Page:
Hernandez open up «irreversible» lead in hotly contested Honduras election
MEXICO CITY – Juan Orlando Hernandez of the establishment National Party proclaimed himself «president-elect» of Honduras after electoral officials called his lead in Sunday’s presidential elections «Irreversible.»
If upheld, it would beat back a challenge from Xiomara Castro, wife of ex-President Manuel Zeyala, who was ousted from office and escorted out of the country in a 2009 coup.
Castro refuses to concede the contest, calling herself the victor and alleging incidents of fraud â?? setting the scene for a potential political crisis.
With two-thirds of the votes counted, Hernandez claimed 34% support in an eight-party race, compared with 29% for Castro and her Liberty and Refoundation Party (Libre).
His potential victory, with barely one-third support, shows a splintering of the Honduran political scene, where the National and Liberal Parties traded power for decades in what was a stable, two-party system.
That system unravelled during the 2006 – 2009 administration of Zelaya, who lurched left and spooked the country’s political and businesses classes with his close ties to late Venezuelan President Hugo Chavez.
It also underscored the weak hand Hernandez has to play with as he attempts to turn around a country with the worst murder rate in the world, poverty afflicting more than 70% of the population and deep foreign debts.
«Turning around the country will be a long term issue,» says Eric Farnsworth, vice president of the Americas Society/Council of the Americas.
«The new president will need support of congress, business, and the international community. An attack on cartels, corruption and crony capitalism would be a great place to begin.»
Hernandez campaigned on creating a new military police in Honduras, where, after the post-coup political crisis, the murder rate mushroomed, businesses and ordinary people began paying extortion to gangs and cartels exploited the Central American country as a transit point for moving drugs between South America and the United States.
Some observers express skepticism with candidate’s promises, however, saying the security situation deteriorated under National Party rule of outgoing President Porfirio Lobo. (Honduras doesn’t permit not presidential re-election.)
«It was managed from the outset of the Lobo administration as a government that knew its main purpose should be pursuing a second term in office,» says Ileana Morales, researcher with the Tegucigalpa-based Honduras Social Forum on Foreign Debt and Development (Fosdeh.)
Hernandez prioritized accumulating power while serving as the president of Congress over the past four years and put political projects ahead of pressing social and security problems, she says.
«It wasn’t a government that ruled from the presidency,» according to Morales.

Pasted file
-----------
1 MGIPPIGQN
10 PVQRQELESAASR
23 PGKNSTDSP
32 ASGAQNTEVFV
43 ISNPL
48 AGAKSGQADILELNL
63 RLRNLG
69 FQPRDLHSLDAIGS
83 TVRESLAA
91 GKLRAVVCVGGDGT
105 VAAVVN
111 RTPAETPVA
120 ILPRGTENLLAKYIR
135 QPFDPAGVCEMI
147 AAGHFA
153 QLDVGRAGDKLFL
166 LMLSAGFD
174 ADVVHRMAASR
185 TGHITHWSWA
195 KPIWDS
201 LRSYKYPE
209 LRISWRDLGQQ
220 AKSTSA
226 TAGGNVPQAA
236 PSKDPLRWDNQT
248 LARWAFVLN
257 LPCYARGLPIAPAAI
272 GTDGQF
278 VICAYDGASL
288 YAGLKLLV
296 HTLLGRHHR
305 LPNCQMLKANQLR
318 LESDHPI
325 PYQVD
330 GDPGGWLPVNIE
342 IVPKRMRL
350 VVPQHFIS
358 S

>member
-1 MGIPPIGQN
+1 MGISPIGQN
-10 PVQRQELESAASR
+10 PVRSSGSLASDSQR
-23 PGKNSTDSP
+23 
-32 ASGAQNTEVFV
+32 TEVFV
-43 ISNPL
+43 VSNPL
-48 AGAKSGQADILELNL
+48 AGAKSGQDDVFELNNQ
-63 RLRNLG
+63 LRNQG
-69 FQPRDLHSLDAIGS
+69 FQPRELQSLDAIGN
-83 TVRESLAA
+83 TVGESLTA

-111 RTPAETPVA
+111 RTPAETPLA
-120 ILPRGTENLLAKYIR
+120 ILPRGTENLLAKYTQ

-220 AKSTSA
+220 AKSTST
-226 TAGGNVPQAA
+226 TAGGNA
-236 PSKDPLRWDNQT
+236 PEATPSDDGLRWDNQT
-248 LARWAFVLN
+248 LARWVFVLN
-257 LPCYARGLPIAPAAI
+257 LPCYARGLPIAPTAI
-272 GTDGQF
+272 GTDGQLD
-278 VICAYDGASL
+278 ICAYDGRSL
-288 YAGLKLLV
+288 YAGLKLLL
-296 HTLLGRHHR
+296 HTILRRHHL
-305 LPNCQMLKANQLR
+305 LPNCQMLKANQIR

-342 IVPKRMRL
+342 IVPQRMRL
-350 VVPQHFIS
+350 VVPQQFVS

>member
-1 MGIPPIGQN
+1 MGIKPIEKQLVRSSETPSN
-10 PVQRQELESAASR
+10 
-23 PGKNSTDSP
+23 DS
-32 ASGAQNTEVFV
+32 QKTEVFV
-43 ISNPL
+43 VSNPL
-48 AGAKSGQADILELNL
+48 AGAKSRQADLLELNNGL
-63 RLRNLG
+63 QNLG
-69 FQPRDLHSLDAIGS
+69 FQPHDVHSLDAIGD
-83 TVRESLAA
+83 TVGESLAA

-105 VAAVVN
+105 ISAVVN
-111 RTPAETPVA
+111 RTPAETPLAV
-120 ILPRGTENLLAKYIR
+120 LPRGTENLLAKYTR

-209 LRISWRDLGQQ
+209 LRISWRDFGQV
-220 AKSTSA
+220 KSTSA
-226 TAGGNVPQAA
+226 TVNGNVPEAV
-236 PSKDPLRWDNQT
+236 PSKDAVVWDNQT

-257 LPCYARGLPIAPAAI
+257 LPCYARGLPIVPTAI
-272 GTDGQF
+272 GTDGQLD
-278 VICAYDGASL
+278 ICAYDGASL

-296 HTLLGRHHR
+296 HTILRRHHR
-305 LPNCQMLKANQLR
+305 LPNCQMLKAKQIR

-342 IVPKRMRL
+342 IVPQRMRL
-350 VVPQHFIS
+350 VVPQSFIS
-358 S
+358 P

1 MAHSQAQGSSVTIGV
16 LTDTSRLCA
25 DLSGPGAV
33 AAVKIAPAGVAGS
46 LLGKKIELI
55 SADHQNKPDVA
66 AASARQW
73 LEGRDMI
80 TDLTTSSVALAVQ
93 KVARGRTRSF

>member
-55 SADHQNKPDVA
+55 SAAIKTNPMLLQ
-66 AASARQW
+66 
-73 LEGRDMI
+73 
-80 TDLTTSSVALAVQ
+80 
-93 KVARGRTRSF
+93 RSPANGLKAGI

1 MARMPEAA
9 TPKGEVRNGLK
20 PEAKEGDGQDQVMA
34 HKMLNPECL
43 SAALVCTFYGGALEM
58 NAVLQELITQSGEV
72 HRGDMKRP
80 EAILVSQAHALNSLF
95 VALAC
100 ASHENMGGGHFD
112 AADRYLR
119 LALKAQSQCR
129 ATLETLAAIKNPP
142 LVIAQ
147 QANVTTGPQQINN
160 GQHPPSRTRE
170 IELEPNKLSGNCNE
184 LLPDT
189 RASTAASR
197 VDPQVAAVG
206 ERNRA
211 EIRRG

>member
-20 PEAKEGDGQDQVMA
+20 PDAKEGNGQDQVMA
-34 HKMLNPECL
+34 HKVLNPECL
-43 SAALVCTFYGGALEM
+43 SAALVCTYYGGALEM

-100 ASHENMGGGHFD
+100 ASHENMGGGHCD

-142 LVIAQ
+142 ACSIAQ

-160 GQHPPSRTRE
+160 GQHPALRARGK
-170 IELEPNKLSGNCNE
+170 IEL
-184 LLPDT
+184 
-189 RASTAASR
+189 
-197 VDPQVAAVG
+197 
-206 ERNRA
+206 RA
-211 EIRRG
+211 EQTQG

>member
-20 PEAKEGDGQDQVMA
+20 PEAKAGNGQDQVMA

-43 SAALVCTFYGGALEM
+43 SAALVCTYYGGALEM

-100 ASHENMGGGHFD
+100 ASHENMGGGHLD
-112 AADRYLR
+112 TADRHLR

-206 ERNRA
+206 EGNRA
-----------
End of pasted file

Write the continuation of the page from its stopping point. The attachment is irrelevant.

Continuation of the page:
Honduras plunged into a political crisis after Zelaya was ousted in June 2009 for calling a referendum on re-writing the constitution a vote the Supreme Court ruled illegal and opponents allege was an attempt at perpetuating his power.
Zelaya rejected those allegations, although Castro’s candidacy and new party has been interpreted as an attempt at perpetuating his political project. Some observers say Libre has staying power, especially with poverty so pervasive and discontent with the democracy of past decades remaining rife.
«It wasn’t so much a protest vote as a search for some sort of alternative,» Father German Calix, Honduras director of Catholic charitable organization Caritas, says of the support for Libre.
«It was a way of saying, ‘We’re tired of the poverty and misery in which we’ve been living.'»
Lobo’s election in 2009 was supposed to solve the political crisis created after Zelaya’s ouster. But the situation only worsened as gangs grew in power, extorting everyday people and attacking those who wouldn’t pay up. Impunity was the norm, along with suspicions of corruption.
The homicide rate hit 85.5 per 100,000 residents in 2012, according to the National Autonomous University of Honduras, while the industrial city of San Pedro Sula became the murder capital of the world.
Weak institutions and corruption only invited an influx of drug traffickers. An estimated 87% of cocaine smuggling flights arriving in the United States first stopped in Honduras, according to the State Department.
The violence has only prompted more people to abandon the country and pursue perilous journeys through Central American and Mexico where criminal gangs and crooked public official commit crimes such as kidnap and extortion against migrants in an attempt to reach the United States.
«Before, it was economic reasons» for leaving, says Juan Sheenan, country director of Catholic Relief Services. «Now, it’s violence.»
Economic opportunities are often lacking in Honduras, the second-poorest country in the hemisphere.
Morales says a number of questionable concessions have been granted by the government in recent years and tax privileges for businesses are common highlighted by fast-food franchises not paying tax due to arguments that these restaurants boost tourism.
«This is a country that has been looted,» she says.
«We’ve mortgaged our public resources for benefit of relatively few people.»